Tuesday, March 11, 2014

What Would Society Really Do With Superheroes?

As a lifelong science fiction fan, I often times soar along that thread of imaginary reason cajoling my rational mind toward the outer limits of reality where new scenarios await my fanciful concoctions. After yesterday's post on The Imaginary Contract, I got to thinking about social contract theorists like Hobbes and Locke, who wished to create a society of equals. In a discussion with a blog reader, the notion of Superheroes not participating in the social or imaginary contract by nature of their Superheroness got me reeling:

To end these topics on a positive note ... I'm wondering about Super Heroes in that they have powers beyond the ordinary ... by what laws are they bound? Perhaps not by their superheroness but by their normality in the sense that they love others and enter into relationships with others ... hence even Superheroes participate in the social contract, or in the imaginary contract, in this case. From their actions, they not only participate, they honor it ... and that's what being a Superhero is all about. :D Yay!

While my assessment was quick, my mind was quicker to jump on that thread of imaginary reason and think about how society might react to real Superheroes. If science fiction books, movies, and television shows are any indication, Superheroes might as well take flight before they find themselves sequestered into tiny cells or camps living out the remainder of their days being poked and prodded by curious scientists reporting to power obsessed government officials.

When you relate Superheroes to individuals with extraordinary talent or mental abilities, it is not entirely fanciful thinking any longer that allows one to imagine what a government might think or do with an individual who, for example, could fly or read minds or who doesn't participate in the blanket of amnesia that covers the world, hence an individual who 'remembers' existence in other states or forms of matter. We can imagine the government bringing them in as children, presuming teachers recognized something "different" about them. We can imagine their being given a series of seemingly endless tests where the sheer monotony of puzzle solving, for example, might lead one of these children to psychologically reject puzzles for the rest of their days. That's a great way to eradicate high functioning thinking. Of course, there's the other option, a government could take one of these children and put them through rigorous training with the aide of a well-meaning and benevolent psychologist who ensures that some of the child's emotional needs are being met so that they might participate and hence grow up into an adult that exhibits extraordinary abilities, which of course would be harnessed according to the needs of the funding authorities.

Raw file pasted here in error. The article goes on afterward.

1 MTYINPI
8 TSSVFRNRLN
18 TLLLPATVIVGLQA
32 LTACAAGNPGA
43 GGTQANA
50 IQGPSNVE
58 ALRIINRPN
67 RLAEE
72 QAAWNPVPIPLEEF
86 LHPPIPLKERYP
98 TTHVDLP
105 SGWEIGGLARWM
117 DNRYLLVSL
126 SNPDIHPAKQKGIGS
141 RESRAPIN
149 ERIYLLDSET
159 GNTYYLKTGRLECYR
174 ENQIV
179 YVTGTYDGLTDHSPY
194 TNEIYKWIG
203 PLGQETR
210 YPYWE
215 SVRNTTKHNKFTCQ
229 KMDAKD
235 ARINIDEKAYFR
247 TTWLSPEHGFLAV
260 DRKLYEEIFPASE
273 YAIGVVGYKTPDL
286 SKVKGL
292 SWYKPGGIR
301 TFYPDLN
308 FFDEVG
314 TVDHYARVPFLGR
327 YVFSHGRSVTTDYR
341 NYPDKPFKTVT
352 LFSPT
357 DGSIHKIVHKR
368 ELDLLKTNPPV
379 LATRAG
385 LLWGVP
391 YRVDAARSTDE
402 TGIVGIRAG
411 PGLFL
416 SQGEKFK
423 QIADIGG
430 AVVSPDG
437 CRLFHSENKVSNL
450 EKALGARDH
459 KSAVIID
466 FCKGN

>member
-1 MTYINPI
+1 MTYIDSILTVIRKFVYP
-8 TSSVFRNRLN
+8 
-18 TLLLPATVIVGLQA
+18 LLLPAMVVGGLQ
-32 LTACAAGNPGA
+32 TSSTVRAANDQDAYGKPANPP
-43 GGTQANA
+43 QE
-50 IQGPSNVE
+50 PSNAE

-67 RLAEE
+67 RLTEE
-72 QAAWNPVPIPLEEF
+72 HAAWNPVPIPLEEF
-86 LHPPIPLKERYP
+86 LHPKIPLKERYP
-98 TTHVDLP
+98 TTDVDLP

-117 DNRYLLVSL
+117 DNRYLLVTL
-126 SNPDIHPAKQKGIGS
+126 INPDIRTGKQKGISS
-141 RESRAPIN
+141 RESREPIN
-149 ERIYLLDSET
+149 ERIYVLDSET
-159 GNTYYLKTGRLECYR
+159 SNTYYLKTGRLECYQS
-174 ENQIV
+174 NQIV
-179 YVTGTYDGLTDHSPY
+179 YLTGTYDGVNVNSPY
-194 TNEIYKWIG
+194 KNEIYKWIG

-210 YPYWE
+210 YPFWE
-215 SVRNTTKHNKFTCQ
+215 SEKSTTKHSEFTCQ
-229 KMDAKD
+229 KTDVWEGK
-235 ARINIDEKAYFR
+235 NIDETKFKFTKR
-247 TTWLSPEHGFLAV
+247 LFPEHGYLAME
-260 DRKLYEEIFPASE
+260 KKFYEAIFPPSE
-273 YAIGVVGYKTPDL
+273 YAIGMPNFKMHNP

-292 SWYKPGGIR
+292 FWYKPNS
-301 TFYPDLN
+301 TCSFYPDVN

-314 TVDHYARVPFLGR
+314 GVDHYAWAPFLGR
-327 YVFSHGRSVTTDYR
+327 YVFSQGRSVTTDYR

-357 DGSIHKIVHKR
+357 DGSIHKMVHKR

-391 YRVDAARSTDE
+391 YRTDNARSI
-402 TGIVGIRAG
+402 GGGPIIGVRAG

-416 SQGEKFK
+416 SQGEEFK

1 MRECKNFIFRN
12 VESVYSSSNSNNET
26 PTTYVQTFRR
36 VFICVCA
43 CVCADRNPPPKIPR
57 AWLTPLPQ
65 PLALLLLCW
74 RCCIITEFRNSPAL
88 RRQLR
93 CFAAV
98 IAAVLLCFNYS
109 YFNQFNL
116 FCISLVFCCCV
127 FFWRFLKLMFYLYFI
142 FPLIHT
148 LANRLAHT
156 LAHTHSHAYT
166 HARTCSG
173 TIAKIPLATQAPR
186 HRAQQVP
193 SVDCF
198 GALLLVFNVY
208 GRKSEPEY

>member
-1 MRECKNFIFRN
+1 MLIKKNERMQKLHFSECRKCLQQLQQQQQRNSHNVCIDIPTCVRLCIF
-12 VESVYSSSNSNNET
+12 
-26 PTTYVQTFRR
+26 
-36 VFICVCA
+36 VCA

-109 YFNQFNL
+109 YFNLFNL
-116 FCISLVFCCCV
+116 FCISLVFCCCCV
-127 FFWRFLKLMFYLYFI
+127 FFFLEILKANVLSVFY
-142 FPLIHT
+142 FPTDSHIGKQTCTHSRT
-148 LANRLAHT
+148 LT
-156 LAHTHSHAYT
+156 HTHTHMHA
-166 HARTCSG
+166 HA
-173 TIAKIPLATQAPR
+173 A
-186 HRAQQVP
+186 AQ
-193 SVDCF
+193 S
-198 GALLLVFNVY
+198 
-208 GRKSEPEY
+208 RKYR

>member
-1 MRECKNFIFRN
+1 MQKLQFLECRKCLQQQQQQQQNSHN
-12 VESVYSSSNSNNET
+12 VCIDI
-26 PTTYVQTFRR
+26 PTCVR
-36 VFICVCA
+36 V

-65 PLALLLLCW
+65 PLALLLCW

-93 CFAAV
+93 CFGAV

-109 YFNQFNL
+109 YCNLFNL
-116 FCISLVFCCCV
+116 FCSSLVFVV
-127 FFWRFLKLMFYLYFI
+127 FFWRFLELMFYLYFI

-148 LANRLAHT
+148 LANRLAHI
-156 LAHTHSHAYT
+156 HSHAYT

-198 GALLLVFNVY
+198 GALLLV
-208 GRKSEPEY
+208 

As the world advances in technological prowess, many of these Superheroish abilities will become common place. But with evolution as our witness, even if comes the day when everyone on the planet is endowed with access to massive amounts of knowledge, invariably a select few will naturally and intrinsically harness that information toward heights never before conceived by the whole of humanity. And if the government reads our emails and texts now, pretty soon, they'll be pilfering through our thoughts. The moment an individual's thoughts exceed ordinary parameters as set forth by future social contract theorists, those Superhero-like individuals might find authorities breaking down their doors in the middle of the night hauling them off to some laboratory for future testing.

The more we advance, the more Superhero-like individuals that arise along the way, the more endangered they might become. We do not have to travel to an alternate future timeline to imagine these scenarios. That's when science fiction changes genres. In the meantime people learn how to control the weather, turn lights on and off with their minds, sense with remarkable accuracy the thoughts and sentiments of others, mentally transcend the limits of bound material configuration, and fly ... we might need a new world order, a modern day Revolution of sorts, that puts forth policies rather than relying on people, to safeguard us against big brothers everywhere.

The tide is changing. 
The future of Superheroes depends on us! 

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